Tag - Largan Precision
A new cost breakdown by IHS iSuppli has given more definitive raw parts costs for the iPhone 4S. A 16GB version of the phone is estimated to cost about $188, or within 50 cents of last year's model when it was new. The switch from an Infineon (now part of Intel) chip to the dual-mode Qualcomm chip had little impact on the cellular chipset, which in total cost about $14 to $15.
The earliest phases of production for the iPhone 5 and supposedly the iPad 3 are underway, part suppliers maintained Friday. Suppliers are reportedly gathering materials now with the expectation that full-scale assembly and shipments will start in both for August with releases on or before October. Despite rumors, just one completely new iPhone was claimed by Digitimes' sources to be on tap, while the iPad 3 may have a 2048x1536 display that would crest a pixel density of 250DPI, even as it goes thinner and lighter.
New details reportedly emerging Monday have the next iPhone at the very last stage before production. The new design is supposedly at the AP stage, the very last stage at which the hardware is production-ready and good enough for both Apple and carrier executives to use as secret day-to-day models. The 9to5Mac tip lined up with talk of production starting in July followed by a release in September.
Largan Precision in a shareholder meeting Thursday gave more official hints that it was supplying eight-megapixel iPhone cameras. CEO Lin En-ping said that camera lens orders had been increasing to a number of Largan's clients, including Apple, HTC, Nokia, and RIM. Most were upgrading from five to eight megapixels, so those later orders were growing faster, he said.
A Taiwanese supplier, Largan Precision, sees 8-megapixel lens modules replacing 5-megapixel ones as the mainstream for smartphones in the third quarter of 2011, according to local industry sources. The change is attributed to "possible orders from Apple," presumably for the next-generation iPhone, alternately dubbed the iPhone 5 or 4S. The claim backs earlier reports that Largan will supply lensing for sensors made by OmniVision. Currently just under 10 percent of Largan's lens modules are for 8-megapixel cameras.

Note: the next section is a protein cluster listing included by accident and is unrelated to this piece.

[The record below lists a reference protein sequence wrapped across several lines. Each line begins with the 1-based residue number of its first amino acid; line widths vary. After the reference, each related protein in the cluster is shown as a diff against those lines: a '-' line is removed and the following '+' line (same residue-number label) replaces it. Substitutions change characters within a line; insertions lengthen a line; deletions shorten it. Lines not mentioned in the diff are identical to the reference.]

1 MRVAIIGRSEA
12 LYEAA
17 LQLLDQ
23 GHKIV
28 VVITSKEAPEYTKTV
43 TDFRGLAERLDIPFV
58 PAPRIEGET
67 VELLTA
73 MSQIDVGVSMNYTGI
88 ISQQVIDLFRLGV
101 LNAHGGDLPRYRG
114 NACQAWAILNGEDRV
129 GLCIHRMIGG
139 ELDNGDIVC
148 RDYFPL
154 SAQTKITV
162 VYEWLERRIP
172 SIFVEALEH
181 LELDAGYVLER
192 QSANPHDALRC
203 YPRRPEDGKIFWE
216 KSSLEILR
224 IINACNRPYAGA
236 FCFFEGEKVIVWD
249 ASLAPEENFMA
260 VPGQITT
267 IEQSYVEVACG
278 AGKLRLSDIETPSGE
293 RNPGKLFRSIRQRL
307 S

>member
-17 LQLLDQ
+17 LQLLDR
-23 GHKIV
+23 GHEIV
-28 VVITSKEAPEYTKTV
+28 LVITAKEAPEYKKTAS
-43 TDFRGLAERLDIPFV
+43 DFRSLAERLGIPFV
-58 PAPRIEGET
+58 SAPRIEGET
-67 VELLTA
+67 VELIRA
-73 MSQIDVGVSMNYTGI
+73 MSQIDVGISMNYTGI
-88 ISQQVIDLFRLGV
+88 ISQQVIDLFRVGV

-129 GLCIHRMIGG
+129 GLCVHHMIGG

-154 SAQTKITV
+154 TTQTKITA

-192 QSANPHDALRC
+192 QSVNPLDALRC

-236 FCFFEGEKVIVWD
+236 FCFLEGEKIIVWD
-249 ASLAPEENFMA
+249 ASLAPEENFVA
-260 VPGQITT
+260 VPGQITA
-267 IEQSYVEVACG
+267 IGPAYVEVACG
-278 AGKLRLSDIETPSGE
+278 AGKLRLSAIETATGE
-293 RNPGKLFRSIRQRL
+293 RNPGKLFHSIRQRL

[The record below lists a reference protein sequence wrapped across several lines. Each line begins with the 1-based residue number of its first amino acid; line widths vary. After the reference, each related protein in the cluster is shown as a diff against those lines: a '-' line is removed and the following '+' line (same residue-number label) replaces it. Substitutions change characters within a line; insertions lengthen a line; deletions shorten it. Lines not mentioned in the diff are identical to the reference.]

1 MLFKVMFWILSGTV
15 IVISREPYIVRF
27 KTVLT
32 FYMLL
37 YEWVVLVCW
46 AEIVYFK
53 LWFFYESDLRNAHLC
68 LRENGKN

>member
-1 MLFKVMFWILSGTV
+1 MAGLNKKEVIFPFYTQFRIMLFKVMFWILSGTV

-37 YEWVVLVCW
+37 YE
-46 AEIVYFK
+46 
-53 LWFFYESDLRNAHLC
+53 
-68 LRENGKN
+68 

Insiders claimed Wednesday that the absence of LTE on the next iPhone, widely thought of now as the iPhone 4S, was owed to one manufacturer. Qualcomm is reportedly having problems getting sufficient chip yields for the part Apple would want and thus not enough for production. As most have been predicting, Apple was deemed likely by Digitimes' sources to be pushing a 4G iPhone to 2012.
A trio of sources claimed Wednesday that the iPhone 5's production schedule had been narrowed down to the summer. Production would start at Foxconn in July or August with shipments in September, consistent with talk that Apple would skip WWDC but use its annual music event to launch the phone. One of Reuters' sources echoed beliefs that it would be "largely similar" to the iPhone 4 on the outside.
Four sources today slipped details of what's expected to appear in the next iPad. Supporting case leaks, one mentioned that it would have dual cameras. Two told Reuters that Genius Electronic Optical and Largan Precision had newly secured camera contracts with Apple likely attached to the project, although they couldn't directly link the work to the new iPad.
Apple suppliers based in Taiwan may be forced to raise their prices, says Bloomberg. The Taiwanese dollar has grown 2.5 percent against the US dollar during the last month, and by 7.2 percent during the last year. One supplier, Wintek, is estimating that a 1 percent increase in the exchange rate cuts 0.5 percent off its gross profit margin.
Apple has switched up the suppliers in use for the new iPhone, a report by Taiwan's Economic Daily News paper said today. Foxconn will still put together the finished product, but Apple is now believed using three companies for the touch layer: Chimei Innolux is making 15 percent of the panels while the rest is split between Wintek and TPK. The American company is also leaning more heavily on Taiwan as a whole, as quartz maker TXC and laminate maker Taiflex Scientific are moving from less than a fifth of orders to 45 and 65 percent each.